“And where do you think the Mutuality obtained the HOC parasite?”

Straker’s mind reeled.

Zaxby, Nolan and Indy all tried to speak at once, demonstrating that they weren’t quite as integrated as Straker believed. Zaxby won out by dint of throwing himself into the seat next to the prisoner and talking to him from a range of centimeters. “I knew it! I knew the Mutuality’s demonstrated biological expertise was insufficient to create something like the Hok. Otherwise, there would not only be Hok, but all sorts of other biotech options for its citizens—such as rejuvenation, or physical alterations for unusual environments, or—”

Straker interrupted loudly, reaching to shove Zaxby aside. “Pardon the annoying squid brainiac, Mister Myrmidon. So Opter biotech made the Hok? Why?”

“Call me Don, please. Because the Mutuality was losing to the Hundred Worlds at the time. The Sarmok faction gave them the biotech to balance the scales, disguised as a natural discovery on a newly explored planet. It was untraceable to the Opters, and of course the Mutuality Party oligarchs embraced anything that gave them greater control of over their own citizenry… as any government naturally would.”

“Yes… it was a win-win for people like that,” Straker said, eyes unfocused. “If a citizen couldn’t be ‘re-educated,’ he’d be turned into a Hok battle slave.” He folded his hands and placed his elbows on the table, leaning forward to focus on Myrmidon—or Don, as he seemed to want to be called. “And the Opters did this to keep the Huns from winning?”

“Yes.”

Straker thought about this for a moment. “How long have Opters been interfering in human affairs, encouraging them to fight each other? Balancing the scales, as you say?” He snapped his fingers. “And the nectar. That’s just one more way of screwing with us, I bet. How long?”

“For centuries.”

“Why?”

“I believe you already know the answer.”

“I can guess.” Zaxby opened his mouth, but Straker nodded to Nolan. Maybe letting the woman speak for Trinity would curb some of Zaxby’s verbal outbursts. “Can you?”

Nolan’s pale green eyes blinked. “To keep humanity weak and busy fighting itself.” She turned to Don. “Only it didn’t work as expected, did it?”

“Not in the long run, no. Every gift to one side or the other, every convenient, well-timed breakthrough—and there were many—restored the balance, but the tension between the two human sides kept military technology advancing. If not for the failure of the promise of AI, the progress curve would have turned exponential, as was expected hundreds of years ago. However, this technological singularity never occurred. Instead, humans kept breeding and spreading from world to world. Opters and other species couldn’t compete. It was a dilemma.”

“So what changed after so long?” asked Straker. “Why attack us now?”

Don stared and blinked at Straker. His eyebrows rose slightly.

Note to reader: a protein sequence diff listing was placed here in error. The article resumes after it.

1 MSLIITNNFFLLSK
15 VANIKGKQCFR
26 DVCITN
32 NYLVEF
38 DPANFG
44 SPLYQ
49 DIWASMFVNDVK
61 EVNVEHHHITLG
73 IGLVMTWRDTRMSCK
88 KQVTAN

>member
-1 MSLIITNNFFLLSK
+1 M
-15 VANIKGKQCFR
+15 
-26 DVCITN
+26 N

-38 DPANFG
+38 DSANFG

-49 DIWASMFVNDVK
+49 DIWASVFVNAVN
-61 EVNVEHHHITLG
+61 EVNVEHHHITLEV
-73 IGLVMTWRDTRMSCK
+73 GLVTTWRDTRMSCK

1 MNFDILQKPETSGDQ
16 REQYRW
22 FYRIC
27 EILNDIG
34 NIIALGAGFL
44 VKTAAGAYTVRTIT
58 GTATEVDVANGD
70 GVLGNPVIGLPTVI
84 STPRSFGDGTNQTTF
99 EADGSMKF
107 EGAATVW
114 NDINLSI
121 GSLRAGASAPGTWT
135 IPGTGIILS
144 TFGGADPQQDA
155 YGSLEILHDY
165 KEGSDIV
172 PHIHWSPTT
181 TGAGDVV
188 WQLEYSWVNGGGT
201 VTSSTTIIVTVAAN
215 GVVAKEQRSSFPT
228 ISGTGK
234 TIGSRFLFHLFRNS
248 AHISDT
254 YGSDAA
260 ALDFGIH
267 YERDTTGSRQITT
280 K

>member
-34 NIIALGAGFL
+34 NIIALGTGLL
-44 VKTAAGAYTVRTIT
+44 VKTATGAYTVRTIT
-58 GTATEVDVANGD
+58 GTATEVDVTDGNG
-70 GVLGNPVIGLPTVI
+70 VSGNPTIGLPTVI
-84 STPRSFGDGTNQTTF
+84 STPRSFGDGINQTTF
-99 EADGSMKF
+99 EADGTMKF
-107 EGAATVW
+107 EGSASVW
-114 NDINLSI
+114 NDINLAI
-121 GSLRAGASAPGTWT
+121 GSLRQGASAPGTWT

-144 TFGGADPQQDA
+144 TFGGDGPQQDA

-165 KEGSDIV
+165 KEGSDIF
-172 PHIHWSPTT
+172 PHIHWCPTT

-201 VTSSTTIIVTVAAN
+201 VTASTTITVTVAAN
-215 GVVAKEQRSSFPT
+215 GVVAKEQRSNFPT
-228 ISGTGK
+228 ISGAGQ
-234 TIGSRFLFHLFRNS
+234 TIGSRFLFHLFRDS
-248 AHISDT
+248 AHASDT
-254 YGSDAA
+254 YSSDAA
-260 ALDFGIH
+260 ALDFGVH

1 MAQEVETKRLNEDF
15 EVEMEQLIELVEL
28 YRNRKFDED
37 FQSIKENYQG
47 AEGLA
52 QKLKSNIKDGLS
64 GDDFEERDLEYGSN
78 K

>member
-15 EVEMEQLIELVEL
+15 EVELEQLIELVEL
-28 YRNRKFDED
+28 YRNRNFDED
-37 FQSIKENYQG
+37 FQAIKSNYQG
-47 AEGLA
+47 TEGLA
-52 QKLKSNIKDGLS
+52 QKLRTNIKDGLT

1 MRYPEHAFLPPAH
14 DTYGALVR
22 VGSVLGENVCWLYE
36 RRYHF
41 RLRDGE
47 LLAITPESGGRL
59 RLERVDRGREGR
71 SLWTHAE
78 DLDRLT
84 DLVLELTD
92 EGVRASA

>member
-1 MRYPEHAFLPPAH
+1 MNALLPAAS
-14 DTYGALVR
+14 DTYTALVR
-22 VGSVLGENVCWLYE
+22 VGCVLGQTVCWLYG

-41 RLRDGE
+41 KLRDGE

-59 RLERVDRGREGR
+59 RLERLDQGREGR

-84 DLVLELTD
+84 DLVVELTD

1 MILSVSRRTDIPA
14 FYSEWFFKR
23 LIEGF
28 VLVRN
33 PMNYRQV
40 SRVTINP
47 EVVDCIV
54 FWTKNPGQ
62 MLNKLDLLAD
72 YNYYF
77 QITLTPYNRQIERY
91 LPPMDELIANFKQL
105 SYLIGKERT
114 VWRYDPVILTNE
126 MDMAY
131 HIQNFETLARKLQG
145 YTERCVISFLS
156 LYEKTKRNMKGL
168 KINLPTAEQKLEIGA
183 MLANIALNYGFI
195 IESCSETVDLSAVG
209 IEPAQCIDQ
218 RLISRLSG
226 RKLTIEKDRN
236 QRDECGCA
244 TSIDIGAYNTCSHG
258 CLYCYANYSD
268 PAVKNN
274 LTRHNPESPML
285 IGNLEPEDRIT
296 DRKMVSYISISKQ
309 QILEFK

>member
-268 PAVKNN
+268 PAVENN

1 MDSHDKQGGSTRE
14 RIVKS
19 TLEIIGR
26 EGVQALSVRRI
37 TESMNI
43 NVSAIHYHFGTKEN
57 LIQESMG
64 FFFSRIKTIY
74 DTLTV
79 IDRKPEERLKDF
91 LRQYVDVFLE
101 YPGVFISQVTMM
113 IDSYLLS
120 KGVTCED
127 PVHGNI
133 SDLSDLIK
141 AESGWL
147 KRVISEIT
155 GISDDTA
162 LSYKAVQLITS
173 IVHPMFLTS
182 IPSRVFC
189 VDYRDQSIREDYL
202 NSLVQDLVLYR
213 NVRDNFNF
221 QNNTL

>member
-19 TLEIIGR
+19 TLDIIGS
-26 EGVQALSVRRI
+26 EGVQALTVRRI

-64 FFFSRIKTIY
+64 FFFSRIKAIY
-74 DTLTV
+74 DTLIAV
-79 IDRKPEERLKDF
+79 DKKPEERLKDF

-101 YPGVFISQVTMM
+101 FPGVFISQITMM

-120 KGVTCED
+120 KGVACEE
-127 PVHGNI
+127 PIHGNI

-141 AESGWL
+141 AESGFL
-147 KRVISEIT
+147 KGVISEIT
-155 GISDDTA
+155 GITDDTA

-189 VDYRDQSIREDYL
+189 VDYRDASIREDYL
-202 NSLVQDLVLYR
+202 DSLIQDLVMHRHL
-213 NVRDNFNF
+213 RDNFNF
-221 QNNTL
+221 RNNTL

After a long moment, Straker got it. “Me. Or at least, the Liberation. I’ve upset the balance. We have a real shot at unifying humanity now, and you Opters can’t stand that idea.”

“Not all Opters. The Sarmok faction.”

“What’s this Sarmok faction?”

“There are two major factions within our species. The Sarmok is dominant, but not all-powerful, composing approximately five-sixths of our people. They border human space. The Miskor is the other faction. They are located on the other side of Opter territory.”

“And you’re one of those Miskors,” said Nolan, approaching Myrmidon to lay a hand on his shoulder.

The man—if such he were—seemed to take no notice of the touch, and spoke. “I am Miskor. I’ve been embedded for years among the Sarmok, gathering information.”

“So you’re an internal spy,” said Straker. “An operative.”

“I am.”

“Then how can we trust you?”

“I don’t expect you to. I expect you to verify everything I say. Without my information, though, you’re likely to make grave missteps. I don’t think you wish to court a general war with the Opters.”

“You don’t call this battle the start of a serious war?”

Myrmidon smiled faintly. “This was an independent raid, tacitly approved by the Sarmok and conducted by some of the most belligerent Nests. If justification is ever needed, it will be claimed either that these Nests acted as rogues, or that they were attempting to aid the legitimate Mutuality government against the Liberation rebels.”

“Fake reports. Propaganda, lies and politics,” Straker spat. “I hate politics.”

“But you’re a warrior, and war is politics by other means. Across the galaxy, life’s base impulse is to spread and grow and ruthlessly dominate its neighbors, to its own benefit.”

“That sounds like a miserable view of things.”

“It is,” said Don, “ though I said this is life’s base impulse. With sentience comes morality, which regulates the ruthlessness of the jungle. A sufficiently advanced species will endeavor to think honestly and act morally.”

“That doesn’t describe most species I know.”

“Precisely. While enlightenment is a goal, it’s also a journey.”

Straker snorted. “Now you’re talking in cryptic mumbo-jumbo, like my Kung Jiu instructors.”

“Do you have writing materials?” Don asked.

Zaxby reached into a drawer and retrieved a pad and stylus, activating its analog graphics feature before placing it in front of Myrmidon. The Opter-man scribbled with the stylus for a moment, and then turned it to show Straker a list of mathematical equations.

“Yeah, so?”

“To you, that’s cryptic mumbo-jumbo. But to this Ruxin here, whom I perceive to be a technician or scientist, it is—”

“—a rather elegant proof of Ridzo’s fifth theorem!” Zaxby cried, seizing the pad in three tentacles and holding it as if precious. “It’s not the first proof I’ve seen, but it is undoubtedly the most elegant! I must record this and distribute it to my network of Ruxin colleagues—”